Whose mood?

What if, just in the way that rainstorms, traffic jams and computer crashes are not personal, moods were not as personal as they seem either?

We get a glimpse of this at a football match, at a concert, at the movies, when we most obviously get swept up in moods that are shared. But even when you’re not in a crowd, each mood you experience is only available to you because of the human condition, the biology and physiology you have in common with the billions of other people who have ever lived.

And so, in some fundamental way, all moods belong to everyone, and they’re not nearly as private, or as personal, as they feel.

This means you can let go of the idea that they’re yours alone. You don’t have to be ashamed of them. You don’t have to hide them all the time. You can open up opportunities talk about them, ask for help with them, share insights into them, welcome them, celebrate them, offer support to others with them.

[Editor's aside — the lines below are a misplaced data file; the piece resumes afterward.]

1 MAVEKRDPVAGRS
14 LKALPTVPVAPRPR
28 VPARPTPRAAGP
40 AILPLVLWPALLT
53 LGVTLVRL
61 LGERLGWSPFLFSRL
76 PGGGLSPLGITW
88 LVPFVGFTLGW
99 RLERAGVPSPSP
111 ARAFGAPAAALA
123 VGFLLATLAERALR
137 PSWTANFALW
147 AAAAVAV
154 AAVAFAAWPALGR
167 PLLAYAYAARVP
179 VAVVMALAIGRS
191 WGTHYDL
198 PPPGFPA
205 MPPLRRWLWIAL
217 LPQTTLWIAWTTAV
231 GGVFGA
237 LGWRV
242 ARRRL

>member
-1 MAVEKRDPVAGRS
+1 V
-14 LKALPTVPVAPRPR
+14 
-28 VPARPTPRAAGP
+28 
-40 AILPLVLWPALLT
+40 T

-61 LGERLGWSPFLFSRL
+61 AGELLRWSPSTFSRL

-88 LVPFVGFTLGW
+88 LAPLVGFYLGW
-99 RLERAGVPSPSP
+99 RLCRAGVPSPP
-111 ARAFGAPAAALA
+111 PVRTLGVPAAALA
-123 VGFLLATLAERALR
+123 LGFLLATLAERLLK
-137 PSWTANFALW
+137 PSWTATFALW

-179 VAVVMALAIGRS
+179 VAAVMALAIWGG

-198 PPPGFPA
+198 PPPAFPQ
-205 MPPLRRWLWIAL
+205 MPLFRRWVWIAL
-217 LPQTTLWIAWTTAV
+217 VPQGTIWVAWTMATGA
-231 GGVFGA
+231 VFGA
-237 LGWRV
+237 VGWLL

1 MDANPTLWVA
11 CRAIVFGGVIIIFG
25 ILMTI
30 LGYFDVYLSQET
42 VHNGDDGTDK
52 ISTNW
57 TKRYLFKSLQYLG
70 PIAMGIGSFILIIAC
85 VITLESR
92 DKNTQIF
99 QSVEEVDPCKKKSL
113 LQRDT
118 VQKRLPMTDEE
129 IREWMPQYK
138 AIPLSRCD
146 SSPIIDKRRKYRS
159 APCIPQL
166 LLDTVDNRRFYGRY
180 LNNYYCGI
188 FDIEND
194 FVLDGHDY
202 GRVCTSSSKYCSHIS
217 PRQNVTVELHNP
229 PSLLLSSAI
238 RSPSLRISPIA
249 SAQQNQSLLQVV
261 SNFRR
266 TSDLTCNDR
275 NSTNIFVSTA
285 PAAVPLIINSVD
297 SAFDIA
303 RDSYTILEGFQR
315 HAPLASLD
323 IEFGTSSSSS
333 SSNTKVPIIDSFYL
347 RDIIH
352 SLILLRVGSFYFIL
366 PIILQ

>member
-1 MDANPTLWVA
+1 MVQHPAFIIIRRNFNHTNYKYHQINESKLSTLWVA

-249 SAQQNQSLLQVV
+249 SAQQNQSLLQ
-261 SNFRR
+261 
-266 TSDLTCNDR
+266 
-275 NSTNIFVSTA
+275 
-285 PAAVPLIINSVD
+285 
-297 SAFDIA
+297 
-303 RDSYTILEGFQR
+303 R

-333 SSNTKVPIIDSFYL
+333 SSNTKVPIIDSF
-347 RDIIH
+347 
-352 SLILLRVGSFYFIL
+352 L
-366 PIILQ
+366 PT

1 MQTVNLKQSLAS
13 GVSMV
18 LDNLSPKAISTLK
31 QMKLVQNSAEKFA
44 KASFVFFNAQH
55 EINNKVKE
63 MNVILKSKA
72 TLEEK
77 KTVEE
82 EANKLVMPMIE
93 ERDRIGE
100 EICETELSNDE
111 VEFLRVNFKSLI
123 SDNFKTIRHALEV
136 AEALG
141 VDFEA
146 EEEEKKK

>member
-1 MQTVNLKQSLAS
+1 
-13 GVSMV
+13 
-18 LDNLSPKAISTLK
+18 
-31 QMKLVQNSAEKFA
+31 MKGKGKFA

Perhaps you can learn to be with them, without self-pity (how can this be happening to me?) and without self-aggrandisement (I must really be something to be feeling this good). And you can start to develop genuine compassion: the deep understanding that we’re all in this experience of being human together.

When your fear can be understood as a manifestation of the fear that’s all of ours, your sadness an aspect of the sadness, your love an aspect of the love, then the tight drawn-in-close boundary that seems so clearly to separate you from others – particularly in your most difficult moments – can dissolve a little and you can start to discover the enormous possibility for living that comes from being part of the family of things.

Photo Credit: Grant MacDonald via Compfight cc